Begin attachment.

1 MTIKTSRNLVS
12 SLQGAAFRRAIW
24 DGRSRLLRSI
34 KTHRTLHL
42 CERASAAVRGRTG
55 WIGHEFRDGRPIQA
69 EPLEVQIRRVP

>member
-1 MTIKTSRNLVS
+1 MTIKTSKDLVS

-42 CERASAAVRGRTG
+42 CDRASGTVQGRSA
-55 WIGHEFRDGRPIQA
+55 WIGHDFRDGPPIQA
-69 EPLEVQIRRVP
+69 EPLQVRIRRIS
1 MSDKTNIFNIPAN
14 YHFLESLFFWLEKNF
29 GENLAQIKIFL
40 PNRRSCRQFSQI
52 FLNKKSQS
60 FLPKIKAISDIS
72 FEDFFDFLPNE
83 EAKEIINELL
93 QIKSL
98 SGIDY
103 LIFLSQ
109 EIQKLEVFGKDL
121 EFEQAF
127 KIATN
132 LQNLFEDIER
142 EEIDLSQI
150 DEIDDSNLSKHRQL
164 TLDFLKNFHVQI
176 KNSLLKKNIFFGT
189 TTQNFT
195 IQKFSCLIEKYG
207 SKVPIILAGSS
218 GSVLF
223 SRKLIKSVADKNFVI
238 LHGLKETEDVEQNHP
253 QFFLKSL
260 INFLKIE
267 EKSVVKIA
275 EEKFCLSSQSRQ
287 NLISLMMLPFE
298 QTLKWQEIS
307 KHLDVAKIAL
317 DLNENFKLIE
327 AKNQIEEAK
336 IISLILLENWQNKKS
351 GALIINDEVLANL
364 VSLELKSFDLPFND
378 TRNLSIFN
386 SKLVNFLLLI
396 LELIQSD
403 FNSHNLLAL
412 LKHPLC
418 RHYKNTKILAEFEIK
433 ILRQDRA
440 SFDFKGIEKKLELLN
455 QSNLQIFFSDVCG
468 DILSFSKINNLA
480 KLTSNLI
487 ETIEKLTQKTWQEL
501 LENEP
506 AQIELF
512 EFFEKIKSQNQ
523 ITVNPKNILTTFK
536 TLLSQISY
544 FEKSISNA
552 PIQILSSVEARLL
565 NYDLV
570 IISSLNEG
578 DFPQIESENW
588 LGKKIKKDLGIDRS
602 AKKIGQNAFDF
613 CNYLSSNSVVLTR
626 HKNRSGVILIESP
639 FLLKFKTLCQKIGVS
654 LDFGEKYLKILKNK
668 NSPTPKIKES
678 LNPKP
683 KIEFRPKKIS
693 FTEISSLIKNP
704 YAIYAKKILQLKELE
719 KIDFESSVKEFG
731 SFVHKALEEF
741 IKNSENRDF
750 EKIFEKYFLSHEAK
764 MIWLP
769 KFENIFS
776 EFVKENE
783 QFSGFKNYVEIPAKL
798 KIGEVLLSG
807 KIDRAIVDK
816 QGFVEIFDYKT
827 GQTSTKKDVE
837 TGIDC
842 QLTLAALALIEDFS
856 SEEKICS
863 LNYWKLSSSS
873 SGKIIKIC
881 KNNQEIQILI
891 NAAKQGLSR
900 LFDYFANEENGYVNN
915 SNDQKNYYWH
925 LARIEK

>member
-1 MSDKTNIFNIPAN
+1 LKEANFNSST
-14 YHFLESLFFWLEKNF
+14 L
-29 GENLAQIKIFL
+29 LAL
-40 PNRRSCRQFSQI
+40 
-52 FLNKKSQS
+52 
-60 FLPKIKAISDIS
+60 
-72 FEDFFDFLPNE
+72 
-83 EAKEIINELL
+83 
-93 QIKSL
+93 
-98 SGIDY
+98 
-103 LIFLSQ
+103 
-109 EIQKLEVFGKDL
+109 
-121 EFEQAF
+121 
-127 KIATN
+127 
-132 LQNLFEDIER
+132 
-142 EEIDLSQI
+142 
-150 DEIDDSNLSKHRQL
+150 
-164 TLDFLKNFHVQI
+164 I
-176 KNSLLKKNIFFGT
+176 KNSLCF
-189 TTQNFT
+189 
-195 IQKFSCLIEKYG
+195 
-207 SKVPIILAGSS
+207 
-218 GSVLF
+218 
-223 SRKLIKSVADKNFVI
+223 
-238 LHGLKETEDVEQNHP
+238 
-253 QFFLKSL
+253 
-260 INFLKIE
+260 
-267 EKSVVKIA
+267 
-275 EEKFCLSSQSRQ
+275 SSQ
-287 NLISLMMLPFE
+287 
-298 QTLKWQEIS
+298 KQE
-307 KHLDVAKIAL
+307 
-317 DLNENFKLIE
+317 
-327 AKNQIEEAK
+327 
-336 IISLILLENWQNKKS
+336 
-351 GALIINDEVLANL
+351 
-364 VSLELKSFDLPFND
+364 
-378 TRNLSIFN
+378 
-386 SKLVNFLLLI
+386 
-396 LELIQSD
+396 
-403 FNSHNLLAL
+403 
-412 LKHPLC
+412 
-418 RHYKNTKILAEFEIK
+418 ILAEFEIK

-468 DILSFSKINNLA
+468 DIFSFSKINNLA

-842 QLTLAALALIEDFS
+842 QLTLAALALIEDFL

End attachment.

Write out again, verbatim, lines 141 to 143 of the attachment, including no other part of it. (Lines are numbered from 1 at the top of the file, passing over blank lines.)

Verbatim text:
+142 
-150 DEIDDSNLSKHRQL
+150 